Now concerning whether the creation motif is used to describe the first fruits church notice Paul’s language concerning those in Christ as a new Creation. The old creation was those in bondage under the first Adam while the new creation were those in Christ. The same word is used in Romans 8 describing the new contrasted to the old mode of life.

    2Co 5:17 Therefore, if anyone is in Christ, he is a new creation. The old has passed away; behold, the new has come.

    Rom 8:19 For the creation waits with eager longing for the revealing of the sons of God.

    The first century commentary called the Barnabas Epistle which was highly valued by the early church for about two centuries also agrees with Paul that Christ affected a new creation at that time.

    Barnabas 6:11 Since then HE MADE US NEW by the remission of sins he made us another type, that we should have the soul of children, AS THOUGH HE WERE CREATING US AFRESH.
    12 For IT IS CONCERNING US THAT THE SCRIPTURE SAYS THAT HE SAYS TO THE SON, “LET US MAKE MAN AFTER OUR IMAGE AND LIKENESS, and let them rule the beasts of the earth, and the birds of heaven, and the fishes of the sea.” And the Lord said, when he saw our fair creation, “Increase and multiply and fill the earth”; THESE THINGS WERE SPOKEN TO THE SON.
    13 Again I will show you how he speaks to us. IN THE LAST DAYS HE MADE A SECOND CREATION; and the Lord says, “See, I MAKE THE LAST THINGS AS THE FIRST.” To this then the Prophet referred when he proclaimed, “Enter into a land flowing with milk and honey, and rule over it.”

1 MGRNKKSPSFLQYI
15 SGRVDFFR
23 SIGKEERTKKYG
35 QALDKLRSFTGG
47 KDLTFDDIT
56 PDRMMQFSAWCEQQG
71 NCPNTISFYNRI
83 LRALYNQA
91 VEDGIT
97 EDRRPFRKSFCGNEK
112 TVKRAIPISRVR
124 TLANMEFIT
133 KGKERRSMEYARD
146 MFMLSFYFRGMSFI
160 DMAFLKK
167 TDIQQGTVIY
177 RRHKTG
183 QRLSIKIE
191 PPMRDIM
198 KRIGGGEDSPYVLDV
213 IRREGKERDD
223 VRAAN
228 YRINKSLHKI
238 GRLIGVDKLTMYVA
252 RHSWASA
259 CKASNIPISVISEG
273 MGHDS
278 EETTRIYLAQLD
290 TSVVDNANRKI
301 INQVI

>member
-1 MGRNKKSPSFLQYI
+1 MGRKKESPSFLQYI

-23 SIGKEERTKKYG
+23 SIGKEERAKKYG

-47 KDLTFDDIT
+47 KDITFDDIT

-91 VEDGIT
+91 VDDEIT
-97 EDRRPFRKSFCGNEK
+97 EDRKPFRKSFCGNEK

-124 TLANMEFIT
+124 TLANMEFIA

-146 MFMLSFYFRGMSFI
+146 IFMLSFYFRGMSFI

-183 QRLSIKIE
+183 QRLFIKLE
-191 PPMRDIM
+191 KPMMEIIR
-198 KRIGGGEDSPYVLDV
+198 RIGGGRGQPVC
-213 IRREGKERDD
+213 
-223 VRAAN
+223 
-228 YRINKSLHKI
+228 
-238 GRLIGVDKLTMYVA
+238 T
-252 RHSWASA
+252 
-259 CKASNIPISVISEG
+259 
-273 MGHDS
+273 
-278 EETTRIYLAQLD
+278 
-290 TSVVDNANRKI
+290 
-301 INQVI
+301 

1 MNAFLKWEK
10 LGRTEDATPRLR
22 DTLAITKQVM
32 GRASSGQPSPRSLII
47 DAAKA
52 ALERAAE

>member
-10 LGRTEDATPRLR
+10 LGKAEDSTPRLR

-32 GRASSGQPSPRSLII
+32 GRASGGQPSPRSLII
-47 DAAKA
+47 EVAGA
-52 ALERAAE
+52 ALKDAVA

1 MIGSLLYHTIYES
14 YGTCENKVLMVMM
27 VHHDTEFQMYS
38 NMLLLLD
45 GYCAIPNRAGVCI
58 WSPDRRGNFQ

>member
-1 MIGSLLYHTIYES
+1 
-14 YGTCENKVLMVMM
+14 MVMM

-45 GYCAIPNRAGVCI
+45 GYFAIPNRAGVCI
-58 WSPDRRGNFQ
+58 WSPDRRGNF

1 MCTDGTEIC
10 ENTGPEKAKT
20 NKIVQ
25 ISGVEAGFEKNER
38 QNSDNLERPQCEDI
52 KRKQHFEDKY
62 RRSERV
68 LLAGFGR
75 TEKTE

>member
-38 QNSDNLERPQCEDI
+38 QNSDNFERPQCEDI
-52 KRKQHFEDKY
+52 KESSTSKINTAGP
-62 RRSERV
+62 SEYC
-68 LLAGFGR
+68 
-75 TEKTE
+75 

14 SEE THEN, WE HAVE BEEN CREATED AFRESH, as he says again in another Prophet, “See,” saith the Lord, “I will take out from them” (that is those whom the Spirit of the Lord foresaw) “the hearts of stone and I will put in hearts of flesh.” Because he himself was going to be manifest in the flesh and to dwell among us.
    15 For, my brethren, the habitation of our hearts is a shrine holy to the Lord.

    Full Preterism is just like any other hermeneutic in that it will depend upon what past influence is brought to the table along with it. However it does lend itself to helping one clarify the language and in fact almost everyone uses aspects of full Preterism otherwise they would be such literalist that they would still believe in a flat earth and geocentric world and would have very little prophecies fulfilled (kind of like the YEC and Dispensationalist). The hermeneutic principles were established by Milton Terry about a century ago and is a called the historical-grammatical method.

  • Jon Hallewell

    Scot, I’d love to see you interact with Andrew Perrimans thoughts on this in “the coming of the son of man” and “re:mission” – which I believe you wrote a commendation for the back cover. I’m reading him alongside your “king Jesus gospel” with his intense telling of “according to the scriptures.”

  • Richard

    @ 35

    Yes please. And let’s see if we can get Wright and Bauckham on that panel while we’re at it


CLOSE | X

HIDE | X